The fascinating world of video-game preservation: a ten-page feature for EDGE

A couple of months back, the editor of EDGE magazine asked me to write something about the current state of game preservation. That feature – The Preservationists – has now just appeared in issue 377, and it was one of the trickiest things I’ve ever had to write.

That’s mostly down to me, though. I wanted to provide a thorough overview of the state of game preservation across the world rather than just in, say, the UK. That meant talking to a wide variety of groups across the US, Europe and Japan, including the Software Preservation Society, the UK National Videogame Museum, the Strong Museum of Play, the Game Preservation Society in Tokyo, the Video Game History Foundation and the Embracer Games Archive – which is a lot to pack into one feature. Talk about making things difficult for yourself. I ended up with nearly eight hours of recorded interviews, plus a huge body of e-mails and research, and it was an almost an impossible task to sieve through all that information and pick out just a few choice nuggets. Even though the article ended up being ten pages long, I still had to boil down hour-long interviews into just one or two paragraphs.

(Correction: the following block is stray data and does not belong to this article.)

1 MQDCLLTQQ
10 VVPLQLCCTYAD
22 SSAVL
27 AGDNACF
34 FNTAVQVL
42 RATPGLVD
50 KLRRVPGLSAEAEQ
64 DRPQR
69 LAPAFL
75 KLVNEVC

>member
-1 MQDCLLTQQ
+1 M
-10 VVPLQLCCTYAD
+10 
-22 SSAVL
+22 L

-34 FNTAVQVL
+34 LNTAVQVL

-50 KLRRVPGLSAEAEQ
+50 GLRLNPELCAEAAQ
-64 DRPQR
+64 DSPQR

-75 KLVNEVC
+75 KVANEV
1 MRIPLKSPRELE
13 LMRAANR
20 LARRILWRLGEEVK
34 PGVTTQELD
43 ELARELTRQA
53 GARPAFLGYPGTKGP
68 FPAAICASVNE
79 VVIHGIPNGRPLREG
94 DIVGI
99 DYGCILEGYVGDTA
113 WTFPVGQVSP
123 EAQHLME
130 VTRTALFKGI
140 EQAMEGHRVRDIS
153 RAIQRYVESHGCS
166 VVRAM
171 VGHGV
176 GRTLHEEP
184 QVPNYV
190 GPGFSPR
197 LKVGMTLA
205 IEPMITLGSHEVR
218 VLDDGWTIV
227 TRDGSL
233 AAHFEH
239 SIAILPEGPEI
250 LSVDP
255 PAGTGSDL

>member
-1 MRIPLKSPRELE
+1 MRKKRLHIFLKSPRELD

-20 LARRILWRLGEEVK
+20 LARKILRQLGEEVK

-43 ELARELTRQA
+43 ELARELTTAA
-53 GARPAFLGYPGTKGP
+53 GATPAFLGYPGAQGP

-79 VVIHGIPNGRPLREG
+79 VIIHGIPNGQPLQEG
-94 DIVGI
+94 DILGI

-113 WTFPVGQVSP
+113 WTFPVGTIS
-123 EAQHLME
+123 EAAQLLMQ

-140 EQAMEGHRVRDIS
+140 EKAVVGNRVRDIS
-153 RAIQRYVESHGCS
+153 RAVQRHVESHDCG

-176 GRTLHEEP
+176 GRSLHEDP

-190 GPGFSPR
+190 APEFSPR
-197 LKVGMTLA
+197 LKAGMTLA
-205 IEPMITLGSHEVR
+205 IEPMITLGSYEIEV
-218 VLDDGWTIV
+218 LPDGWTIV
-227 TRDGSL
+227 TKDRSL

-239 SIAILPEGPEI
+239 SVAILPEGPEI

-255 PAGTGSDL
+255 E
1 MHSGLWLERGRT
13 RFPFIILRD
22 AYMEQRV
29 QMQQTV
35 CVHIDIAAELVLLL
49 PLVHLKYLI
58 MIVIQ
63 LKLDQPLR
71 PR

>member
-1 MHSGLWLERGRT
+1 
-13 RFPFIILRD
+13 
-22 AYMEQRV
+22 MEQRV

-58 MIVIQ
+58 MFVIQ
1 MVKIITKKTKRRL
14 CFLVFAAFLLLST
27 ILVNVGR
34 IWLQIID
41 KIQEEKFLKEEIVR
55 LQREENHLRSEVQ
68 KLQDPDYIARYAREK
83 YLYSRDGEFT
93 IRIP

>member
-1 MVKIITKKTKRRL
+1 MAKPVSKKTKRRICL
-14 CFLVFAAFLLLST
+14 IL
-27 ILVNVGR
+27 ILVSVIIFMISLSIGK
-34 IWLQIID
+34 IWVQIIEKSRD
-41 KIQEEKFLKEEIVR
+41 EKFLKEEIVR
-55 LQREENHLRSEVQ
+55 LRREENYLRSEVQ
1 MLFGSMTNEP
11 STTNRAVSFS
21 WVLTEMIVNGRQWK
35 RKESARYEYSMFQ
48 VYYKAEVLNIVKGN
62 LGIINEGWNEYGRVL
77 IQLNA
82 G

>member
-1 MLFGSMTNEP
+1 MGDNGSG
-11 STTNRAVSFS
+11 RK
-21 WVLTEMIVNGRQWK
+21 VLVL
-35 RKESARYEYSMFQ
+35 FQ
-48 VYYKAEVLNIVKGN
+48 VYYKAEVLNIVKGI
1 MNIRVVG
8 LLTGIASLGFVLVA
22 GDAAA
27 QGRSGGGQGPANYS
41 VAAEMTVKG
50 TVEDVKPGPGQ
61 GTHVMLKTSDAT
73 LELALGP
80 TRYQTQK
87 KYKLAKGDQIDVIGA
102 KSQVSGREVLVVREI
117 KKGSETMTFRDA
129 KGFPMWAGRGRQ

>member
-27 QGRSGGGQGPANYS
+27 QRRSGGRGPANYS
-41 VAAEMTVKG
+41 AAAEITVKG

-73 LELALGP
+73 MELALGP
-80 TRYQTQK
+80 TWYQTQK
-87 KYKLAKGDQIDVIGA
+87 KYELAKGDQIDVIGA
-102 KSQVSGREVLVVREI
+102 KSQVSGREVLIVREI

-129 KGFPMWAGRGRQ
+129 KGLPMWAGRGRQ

I’m pleased with how it turned out, though. I think it highlights just how diligently people are working to preserve gaming history – and also how this job has mostly fallen to volunteers and non-profit organisations. It would be heartening to see the games industry itself take more of a lead when it comes to preservation. Embracer is doing that in a way with its games archive, but that’s just one company – I’d like to see the industry pool its resources and set up its own preservation initiative, in a similar way to how the Entertainment Software Association was created in the 1990s. At the very least, companies – and especially the big publishers and platform holders – should be financially supporting the societies and museums that are caring for their old games.

If you’d like to read the article for yourself, it’s in EDGE issue 377, and you can buy a single issue using this link.

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